Cost Of Electrolysers For Green Hydrogen Production Is Rising Instead Of Falling: Bnef

Cost Of Electrolysers For Green Hydrogen Production Is Rising Instead Of Falling Bnef - Merchant Navy Info - News

The cost of producing and installing electrolyzers for green hydrogen production in China, the US, and Europe. Three of the world’s biggest markets. They have risen by more than 50% compared to last year. Research house BloombergNEF (BNEF) has found, rather than the incremental reduction, its analysis indicated earlier.

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The major culprit for Western manufacturers has been inflation. It has forced up the costs of materials, utilities (such as water and electricity) and labor in the US and Europe, said BNEF in its latest report.

However, delays to subsidy roll-outs have also delayed the scale-up of green hydrogen projects. This means electrolyzer manufacturers cannot profit from economies of scale, increasing prices for longer.

Based on a survey of more than 50 companies, most of which are located in the US, China, and Europe, BNEF’s report processed more data on larger green hydrogen projects than in its last survey in 2022. However, it focused primarily on the more smallish developments that were advanced at the time.

This time, it studied costs that needed to be more apparent for the smaller projects, such as those related to transformers to provide grid connection. They are significant cost considerations for big installations, resulting in a wider analysis scope.

This is why figures also reveal more raised costs from Chinese manufacturers. Even though they are comparatively less affected by inflation and prepared to manufacture at a loss without subsidies to win huge orders.

As a result, the average system-level cost (including stack and balance of plant) is now at a mid-range of $600/kW for an electrolyzer made in China. WMachines made in Europe or the US cost around $2,500/kW.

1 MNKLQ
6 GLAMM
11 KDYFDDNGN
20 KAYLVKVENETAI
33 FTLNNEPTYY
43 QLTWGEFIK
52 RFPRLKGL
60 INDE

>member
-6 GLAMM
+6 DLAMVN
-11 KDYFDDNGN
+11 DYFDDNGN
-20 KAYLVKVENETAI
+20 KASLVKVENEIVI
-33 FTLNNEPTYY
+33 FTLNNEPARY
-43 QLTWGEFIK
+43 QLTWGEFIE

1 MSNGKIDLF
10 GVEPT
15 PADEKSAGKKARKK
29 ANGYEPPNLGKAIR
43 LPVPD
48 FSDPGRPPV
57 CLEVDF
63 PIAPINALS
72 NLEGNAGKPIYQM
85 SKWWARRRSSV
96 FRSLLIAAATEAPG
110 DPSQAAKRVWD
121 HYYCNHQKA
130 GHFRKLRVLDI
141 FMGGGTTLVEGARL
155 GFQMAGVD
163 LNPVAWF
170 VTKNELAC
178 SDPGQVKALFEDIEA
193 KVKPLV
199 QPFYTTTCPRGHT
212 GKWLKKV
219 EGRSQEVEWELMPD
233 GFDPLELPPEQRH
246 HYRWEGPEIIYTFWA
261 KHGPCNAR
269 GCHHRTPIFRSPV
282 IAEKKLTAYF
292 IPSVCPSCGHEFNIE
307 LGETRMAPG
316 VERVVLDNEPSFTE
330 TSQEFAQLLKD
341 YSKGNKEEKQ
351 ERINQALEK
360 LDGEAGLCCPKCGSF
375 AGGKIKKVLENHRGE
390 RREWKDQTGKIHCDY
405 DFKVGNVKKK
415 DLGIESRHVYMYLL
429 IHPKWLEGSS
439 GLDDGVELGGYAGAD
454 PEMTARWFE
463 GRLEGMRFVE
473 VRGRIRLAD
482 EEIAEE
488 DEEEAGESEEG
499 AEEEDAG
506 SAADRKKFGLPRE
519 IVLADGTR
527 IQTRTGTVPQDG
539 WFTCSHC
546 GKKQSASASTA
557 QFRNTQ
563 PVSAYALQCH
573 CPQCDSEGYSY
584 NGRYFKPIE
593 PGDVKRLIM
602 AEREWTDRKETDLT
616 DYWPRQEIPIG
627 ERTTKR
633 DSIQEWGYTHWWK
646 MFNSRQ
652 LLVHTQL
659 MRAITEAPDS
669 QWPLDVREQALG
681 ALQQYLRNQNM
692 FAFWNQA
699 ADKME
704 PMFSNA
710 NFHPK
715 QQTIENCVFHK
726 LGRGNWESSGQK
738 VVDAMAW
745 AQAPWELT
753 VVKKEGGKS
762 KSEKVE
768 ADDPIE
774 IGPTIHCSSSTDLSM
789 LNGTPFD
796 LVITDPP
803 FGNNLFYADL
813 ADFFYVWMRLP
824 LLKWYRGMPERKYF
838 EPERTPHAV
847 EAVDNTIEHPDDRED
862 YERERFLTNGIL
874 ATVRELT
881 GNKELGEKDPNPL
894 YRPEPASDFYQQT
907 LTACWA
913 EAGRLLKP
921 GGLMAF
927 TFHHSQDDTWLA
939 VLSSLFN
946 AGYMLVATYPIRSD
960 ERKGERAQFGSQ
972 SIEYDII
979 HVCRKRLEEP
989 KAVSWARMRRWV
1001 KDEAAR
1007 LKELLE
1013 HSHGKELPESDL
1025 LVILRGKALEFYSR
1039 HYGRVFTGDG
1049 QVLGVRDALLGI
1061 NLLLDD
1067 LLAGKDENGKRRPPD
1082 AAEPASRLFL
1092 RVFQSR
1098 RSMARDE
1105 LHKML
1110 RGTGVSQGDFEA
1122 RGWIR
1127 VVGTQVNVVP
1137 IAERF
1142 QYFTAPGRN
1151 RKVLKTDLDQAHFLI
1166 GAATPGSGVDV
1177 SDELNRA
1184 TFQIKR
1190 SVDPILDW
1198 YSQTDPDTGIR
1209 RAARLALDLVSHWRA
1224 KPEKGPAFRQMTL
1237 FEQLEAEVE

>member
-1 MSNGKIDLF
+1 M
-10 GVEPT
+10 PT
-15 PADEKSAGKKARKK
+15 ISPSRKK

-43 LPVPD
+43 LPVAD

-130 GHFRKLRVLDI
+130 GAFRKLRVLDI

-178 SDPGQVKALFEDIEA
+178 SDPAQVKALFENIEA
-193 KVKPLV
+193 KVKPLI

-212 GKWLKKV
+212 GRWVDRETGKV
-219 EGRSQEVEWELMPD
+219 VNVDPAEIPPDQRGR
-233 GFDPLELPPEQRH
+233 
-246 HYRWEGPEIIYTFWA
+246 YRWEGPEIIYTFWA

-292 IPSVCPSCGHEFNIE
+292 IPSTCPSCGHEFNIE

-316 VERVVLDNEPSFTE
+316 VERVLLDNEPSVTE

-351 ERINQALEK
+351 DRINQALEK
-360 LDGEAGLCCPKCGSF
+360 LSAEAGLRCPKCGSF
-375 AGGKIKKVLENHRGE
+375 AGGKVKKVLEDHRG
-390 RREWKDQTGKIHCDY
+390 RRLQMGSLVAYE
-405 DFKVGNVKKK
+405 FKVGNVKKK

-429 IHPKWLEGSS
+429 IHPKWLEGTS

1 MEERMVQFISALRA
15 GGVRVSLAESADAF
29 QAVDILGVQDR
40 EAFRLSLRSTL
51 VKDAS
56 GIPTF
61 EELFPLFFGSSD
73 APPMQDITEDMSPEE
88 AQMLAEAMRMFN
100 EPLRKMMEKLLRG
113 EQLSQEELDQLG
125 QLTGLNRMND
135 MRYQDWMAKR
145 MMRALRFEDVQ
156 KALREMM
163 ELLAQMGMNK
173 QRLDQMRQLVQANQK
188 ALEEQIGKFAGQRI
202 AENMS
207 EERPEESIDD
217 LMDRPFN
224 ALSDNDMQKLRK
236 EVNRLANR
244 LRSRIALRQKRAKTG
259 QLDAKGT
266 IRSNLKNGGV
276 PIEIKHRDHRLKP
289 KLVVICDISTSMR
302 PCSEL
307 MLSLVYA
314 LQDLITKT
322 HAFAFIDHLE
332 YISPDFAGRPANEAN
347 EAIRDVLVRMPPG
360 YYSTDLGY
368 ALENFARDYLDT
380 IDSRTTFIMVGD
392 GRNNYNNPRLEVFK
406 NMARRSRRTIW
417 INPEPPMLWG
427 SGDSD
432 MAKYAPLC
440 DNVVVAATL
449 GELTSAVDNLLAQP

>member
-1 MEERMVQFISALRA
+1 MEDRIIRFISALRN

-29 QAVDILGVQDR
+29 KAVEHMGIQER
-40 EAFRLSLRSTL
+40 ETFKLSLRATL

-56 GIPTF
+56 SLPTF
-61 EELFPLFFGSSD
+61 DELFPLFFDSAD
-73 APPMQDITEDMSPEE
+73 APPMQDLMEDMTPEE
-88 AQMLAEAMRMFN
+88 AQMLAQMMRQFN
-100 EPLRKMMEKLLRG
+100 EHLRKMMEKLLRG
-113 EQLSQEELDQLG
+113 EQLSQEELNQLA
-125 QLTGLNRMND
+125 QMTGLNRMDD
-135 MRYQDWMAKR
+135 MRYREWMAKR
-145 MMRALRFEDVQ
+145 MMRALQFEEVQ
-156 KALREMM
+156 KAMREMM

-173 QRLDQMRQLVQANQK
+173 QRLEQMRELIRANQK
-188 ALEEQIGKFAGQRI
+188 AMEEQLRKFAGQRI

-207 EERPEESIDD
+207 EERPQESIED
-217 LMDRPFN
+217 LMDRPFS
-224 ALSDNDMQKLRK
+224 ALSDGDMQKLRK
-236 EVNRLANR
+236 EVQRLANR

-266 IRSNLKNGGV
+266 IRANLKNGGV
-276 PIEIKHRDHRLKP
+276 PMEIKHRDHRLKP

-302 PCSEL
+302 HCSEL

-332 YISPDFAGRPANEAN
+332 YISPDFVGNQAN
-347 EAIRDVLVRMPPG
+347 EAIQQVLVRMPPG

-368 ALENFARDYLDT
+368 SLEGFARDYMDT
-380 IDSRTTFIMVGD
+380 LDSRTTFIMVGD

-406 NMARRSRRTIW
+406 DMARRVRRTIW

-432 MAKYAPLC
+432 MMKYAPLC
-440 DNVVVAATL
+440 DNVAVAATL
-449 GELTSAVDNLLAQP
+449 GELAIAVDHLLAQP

This makes Western electrolysers four times more pricey than Chinese equivalents, a gap that has not been sealed since the previous report, BNEF noted.

Missed Inflation Target Upends BNEF’s 2022 Predictions

The research house had earlier predicted that prices would gradually decrease over three years from 2022 as more large-scale projects approached completion.

However, this relied on inflation returning to 2% in major markets, which has not happened. Instead, the price increase has settled at around 3% in the US and Europe.

So, rather than dipping by up to 10% year-on-year, as BNEF forecasted in its 2022 survey. The capital cost of installing an electrolysis system has risen by a median of 57%.

“[In 2022] BNEF forecasts a 30% EPC-level [engineering, procurement and construction] capex reduction over three years after 2022 with a stable year-on-year rate—or an 8-10% cut on 2023 complete system capex approximated with 2022. Thanks to economies of scale, technology advancements, vertical integration and lower margins,” the latest report explains. “All those factors can only be learned with market scaling.”

Most extensive projects were yet awaiting the final investment decision in 2023. European developers are awaiting the effects of the bloc’s first subsidy auctions. The EU-sponsored European Hydrogen Bank and the German-government-backed H2Global ­. US developers are still waiting on final regulatory guidance on green hydrogen from the government.

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